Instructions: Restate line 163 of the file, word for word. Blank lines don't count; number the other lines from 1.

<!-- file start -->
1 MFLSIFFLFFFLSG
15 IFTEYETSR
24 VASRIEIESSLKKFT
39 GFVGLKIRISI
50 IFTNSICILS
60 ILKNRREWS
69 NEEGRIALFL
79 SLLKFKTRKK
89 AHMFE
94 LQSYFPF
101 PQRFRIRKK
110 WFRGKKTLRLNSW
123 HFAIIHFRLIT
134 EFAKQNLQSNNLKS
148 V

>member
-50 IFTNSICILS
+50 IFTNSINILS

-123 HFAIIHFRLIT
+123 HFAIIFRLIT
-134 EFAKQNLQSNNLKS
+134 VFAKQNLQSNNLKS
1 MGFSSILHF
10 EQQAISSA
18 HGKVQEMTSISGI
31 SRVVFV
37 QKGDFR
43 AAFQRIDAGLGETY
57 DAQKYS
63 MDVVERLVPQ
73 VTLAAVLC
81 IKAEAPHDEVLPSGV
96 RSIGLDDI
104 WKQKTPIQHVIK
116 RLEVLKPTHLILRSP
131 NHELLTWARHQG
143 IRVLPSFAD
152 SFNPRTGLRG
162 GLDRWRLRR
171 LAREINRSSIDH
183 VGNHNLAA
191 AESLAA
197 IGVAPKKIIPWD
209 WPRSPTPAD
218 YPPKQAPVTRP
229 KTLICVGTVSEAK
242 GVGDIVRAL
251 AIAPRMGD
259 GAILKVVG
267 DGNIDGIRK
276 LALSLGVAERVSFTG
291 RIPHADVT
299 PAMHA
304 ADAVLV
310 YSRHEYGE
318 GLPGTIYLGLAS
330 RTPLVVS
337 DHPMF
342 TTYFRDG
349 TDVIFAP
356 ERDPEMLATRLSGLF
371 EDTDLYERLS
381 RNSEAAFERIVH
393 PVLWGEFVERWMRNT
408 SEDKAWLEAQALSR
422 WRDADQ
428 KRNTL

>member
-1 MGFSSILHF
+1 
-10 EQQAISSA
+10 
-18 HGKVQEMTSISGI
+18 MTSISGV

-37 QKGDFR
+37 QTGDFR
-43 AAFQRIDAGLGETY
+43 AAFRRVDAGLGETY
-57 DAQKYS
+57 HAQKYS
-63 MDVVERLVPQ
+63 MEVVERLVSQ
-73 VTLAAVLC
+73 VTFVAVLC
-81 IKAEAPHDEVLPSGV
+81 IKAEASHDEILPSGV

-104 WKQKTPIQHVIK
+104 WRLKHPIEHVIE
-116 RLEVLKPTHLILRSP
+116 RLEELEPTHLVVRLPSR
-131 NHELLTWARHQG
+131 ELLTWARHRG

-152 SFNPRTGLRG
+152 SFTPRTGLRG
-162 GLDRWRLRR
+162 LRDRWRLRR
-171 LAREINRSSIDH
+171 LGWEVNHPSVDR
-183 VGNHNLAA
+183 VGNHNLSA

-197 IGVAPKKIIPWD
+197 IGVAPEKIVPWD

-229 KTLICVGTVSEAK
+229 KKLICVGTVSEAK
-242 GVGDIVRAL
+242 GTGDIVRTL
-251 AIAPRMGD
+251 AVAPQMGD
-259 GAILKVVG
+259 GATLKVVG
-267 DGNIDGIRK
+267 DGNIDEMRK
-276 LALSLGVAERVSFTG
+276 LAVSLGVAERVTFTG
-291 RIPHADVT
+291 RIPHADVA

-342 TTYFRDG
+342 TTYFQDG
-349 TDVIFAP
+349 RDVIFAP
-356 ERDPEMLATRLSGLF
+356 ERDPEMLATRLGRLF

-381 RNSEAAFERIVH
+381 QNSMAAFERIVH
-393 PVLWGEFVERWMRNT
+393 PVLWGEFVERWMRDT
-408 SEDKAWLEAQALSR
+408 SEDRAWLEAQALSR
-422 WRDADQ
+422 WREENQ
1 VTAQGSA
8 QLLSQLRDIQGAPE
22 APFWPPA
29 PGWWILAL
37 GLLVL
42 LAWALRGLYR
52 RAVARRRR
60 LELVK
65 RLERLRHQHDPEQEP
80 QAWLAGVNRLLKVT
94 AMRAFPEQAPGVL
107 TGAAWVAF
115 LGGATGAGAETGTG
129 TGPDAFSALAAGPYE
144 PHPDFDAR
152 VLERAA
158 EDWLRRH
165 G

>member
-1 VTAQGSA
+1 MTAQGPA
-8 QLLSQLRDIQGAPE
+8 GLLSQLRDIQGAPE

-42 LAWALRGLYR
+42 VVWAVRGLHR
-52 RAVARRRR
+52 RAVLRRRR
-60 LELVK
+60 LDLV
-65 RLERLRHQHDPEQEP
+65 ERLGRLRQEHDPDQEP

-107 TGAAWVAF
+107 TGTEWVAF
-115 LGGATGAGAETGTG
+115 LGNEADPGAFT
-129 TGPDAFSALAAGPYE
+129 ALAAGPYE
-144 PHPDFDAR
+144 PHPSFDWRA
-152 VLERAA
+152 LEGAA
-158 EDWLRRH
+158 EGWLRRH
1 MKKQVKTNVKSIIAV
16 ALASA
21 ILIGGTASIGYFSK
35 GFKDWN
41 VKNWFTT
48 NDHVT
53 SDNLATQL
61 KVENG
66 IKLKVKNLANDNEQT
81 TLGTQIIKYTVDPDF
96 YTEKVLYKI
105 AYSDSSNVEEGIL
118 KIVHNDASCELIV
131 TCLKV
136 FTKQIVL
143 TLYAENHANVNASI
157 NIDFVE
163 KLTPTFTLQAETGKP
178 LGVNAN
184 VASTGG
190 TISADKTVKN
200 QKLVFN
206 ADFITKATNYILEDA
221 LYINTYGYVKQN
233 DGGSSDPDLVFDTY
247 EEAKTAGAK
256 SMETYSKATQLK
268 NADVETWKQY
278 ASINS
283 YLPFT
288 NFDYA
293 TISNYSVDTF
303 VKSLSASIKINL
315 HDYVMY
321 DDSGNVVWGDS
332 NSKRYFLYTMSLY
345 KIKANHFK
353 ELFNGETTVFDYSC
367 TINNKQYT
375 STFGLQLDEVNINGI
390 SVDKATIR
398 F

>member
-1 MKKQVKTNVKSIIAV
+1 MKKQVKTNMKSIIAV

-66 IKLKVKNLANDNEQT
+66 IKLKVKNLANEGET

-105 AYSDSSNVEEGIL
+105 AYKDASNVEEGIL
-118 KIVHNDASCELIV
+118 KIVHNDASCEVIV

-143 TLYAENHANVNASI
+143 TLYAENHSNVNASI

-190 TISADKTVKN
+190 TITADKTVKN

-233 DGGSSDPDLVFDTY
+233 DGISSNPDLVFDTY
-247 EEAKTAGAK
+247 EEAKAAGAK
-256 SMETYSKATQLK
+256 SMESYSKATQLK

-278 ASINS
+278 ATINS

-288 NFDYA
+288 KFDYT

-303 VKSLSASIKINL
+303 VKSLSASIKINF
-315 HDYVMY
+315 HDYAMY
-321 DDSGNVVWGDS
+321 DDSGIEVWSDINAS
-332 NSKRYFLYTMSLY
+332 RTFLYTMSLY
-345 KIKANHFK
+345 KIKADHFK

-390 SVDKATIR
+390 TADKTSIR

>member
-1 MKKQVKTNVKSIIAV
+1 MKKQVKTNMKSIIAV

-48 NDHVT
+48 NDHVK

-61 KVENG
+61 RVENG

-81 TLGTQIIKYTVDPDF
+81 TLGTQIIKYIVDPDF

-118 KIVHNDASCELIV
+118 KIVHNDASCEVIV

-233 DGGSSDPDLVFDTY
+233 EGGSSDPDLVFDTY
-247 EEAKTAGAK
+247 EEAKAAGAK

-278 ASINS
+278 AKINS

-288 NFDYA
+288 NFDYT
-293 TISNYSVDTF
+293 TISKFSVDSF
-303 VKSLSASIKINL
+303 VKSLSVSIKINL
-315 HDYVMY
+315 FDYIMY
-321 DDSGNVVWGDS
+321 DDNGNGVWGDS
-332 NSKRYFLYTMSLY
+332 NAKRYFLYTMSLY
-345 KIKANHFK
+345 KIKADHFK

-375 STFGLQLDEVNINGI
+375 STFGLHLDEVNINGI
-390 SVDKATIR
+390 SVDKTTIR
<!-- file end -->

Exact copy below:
+107 TGTEWVAF